Ash Wednesday, and the FDNY Fire Academy

Elise Ashley Hanley
Ash Wednesday, 14 February 2018
Mark 1:21-28
Trinity on the Green

I have one brother named Tom. While we are not that close in age (he is 7 years younger than me) – nor are we that close in height (he is six foot 4)…we have luckily always been close as friends – perhaps due to that age difference, or just to an upbringing that demanded we look out for each other.

I am very proud of the fact that my brother Tom is now a probationary New York City firefighter – also known as a probie.

(I like to think that maybe I had some good influence on him, as I used to force him to watch the TV show Rescue 911 with me back when we were kids). 

We both have had long journeys to achieve our vocations, and we have both supported each other through the thick and the thin. Tom is currently half-way through the FDNY’s Fire Academy, a truly grueling 18 week paramilitary program, that has required him to train hard in the cold, the snow, and in the ash.

It is a story he told me of an experience in the Fire Academy, that made me reflect on what we are doing here on Ash Wednesday.

On a freezing cold and windy day back in late December, Tom and his fellow probies had to go into a training fire without an air mask and cylinder. Without any Oxygen. Basically, they had to experience smoke inhalation. Tom has repeatedly told me that it has been the hardest thing they’ve had to do. He said he felt like he might die for a solid minute. The instructors were burning wood and hay. He said that he could barely see the person standing next to him, the air was that thick. The room was filled with ash and smoke.

The instructors were monitoring the air, however. They truly weren’t out to kill anyone! They told the probies that there was enough oxygen in the room for them to survive – they were not going to die. But the exercise required trust – not only of the instructors, but of each other. The instructors were trying to teach the probie firefighters how smoke layers – that there is always more breathable air towards the floor. (that’s why we are advised to drop and crawl in the event of a fire and smoke) And for added anxiety, the probies were required to answer quiz questions while they were struggling to breathe: one would have to stand up into the thicker smoke to answer the question, and if they got it wrong, everyone would have to stand until they got it right.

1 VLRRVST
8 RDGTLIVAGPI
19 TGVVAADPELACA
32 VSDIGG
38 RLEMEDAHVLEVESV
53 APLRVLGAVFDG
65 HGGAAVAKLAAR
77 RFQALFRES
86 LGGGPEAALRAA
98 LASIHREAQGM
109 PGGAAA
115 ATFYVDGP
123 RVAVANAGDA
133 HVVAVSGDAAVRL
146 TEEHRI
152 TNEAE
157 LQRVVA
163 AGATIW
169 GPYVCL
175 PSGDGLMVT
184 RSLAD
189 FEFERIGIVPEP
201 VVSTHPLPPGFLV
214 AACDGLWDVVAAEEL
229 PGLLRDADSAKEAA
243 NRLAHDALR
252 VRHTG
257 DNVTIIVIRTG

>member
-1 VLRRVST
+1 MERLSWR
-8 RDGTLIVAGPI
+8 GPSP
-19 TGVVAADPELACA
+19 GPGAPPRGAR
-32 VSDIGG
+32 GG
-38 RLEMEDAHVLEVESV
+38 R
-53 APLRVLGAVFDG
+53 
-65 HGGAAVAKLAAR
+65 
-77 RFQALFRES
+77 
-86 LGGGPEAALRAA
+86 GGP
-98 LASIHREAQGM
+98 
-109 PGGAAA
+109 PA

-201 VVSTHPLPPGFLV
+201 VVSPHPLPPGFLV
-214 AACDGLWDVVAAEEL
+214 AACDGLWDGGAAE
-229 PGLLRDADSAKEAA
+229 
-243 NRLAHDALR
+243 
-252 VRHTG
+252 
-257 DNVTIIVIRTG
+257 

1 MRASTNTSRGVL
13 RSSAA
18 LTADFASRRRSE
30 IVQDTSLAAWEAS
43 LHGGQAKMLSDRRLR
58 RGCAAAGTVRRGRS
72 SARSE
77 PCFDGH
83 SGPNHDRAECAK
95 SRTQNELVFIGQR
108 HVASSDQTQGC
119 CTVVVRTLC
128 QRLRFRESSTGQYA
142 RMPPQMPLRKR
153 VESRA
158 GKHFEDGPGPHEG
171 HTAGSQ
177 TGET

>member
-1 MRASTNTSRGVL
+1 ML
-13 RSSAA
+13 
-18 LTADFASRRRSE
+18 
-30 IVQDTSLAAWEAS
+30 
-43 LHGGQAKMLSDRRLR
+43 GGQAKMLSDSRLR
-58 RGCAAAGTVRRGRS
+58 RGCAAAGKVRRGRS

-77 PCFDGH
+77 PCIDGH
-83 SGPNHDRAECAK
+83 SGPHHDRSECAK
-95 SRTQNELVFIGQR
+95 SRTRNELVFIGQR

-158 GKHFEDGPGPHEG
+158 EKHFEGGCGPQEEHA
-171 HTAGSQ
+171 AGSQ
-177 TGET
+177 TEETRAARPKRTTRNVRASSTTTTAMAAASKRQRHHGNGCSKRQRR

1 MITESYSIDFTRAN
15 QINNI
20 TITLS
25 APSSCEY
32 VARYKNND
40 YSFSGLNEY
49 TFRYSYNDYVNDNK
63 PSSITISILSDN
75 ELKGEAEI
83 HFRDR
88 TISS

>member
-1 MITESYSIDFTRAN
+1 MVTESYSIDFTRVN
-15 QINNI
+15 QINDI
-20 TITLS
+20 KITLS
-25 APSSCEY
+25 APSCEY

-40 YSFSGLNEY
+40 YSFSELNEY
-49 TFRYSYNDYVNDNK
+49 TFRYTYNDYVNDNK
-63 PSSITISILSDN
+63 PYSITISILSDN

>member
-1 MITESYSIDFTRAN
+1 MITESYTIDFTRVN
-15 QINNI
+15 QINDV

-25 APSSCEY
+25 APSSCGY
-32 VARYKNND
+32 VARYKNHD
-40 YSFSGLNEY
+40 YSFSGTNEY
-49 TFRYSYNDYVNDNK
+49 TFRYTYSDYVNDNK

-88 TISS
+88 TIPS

Torture? Maybe. Insane? Maybe.

The instructors acknowledged how painful an exercise it was, but that they had to do it. It would have been irresponsible of them to let Tom and his colleagues graduate without taking “a feed of smoke.” They were trying to make them think under pressure, in irritating smoke and heat. They were also trying to ready them for when they just might be in a fire without adequate air. They wanted to ready them to face something terrible, so that when they finally face a fire that is out of their control, they will better know how to respond. They likely won’t panic as much, if at all, because they have been through it before. When we rehearse for a bad situation, we are better prepared to face it when it occurs.

Today, we too are rehearsing. We too are being prepared. When ash is placed on our foreheads with the words, “remember you are dust, and to dust you shall return,” we are reminded that we will all die. Every single one of us. We too are being readied to face difficult situations and circumstances. We are reminded that are bodies are temporary, and our earthly lives are fleeting.

We ready ourselves during Lent for Jesus’ death and resurrection. We follow the example of Jesus, who rehearsed and readied himself for his own ministry, suffering, and death by 40 days of fasting and prayer in the desert.

So, let us catch our breath.

Let us prepare to follow Jesus to the cross. Remember that we are dust, but God makes beautiful things out of that dust. Our Christian hope is that we too can share eternal life with Jesus when our earthly lives come to an end.

It is time to rehearse and prepare again and again for when that time comes.

Are you ready?


Leave a Reply

Fill in your details below or click an icon to log in: Logo

You are commenting using your account. Log Out /  Change )

Facebook photo

You are commenting using your Facebook account. Log Out /  Change )

Connecting to %s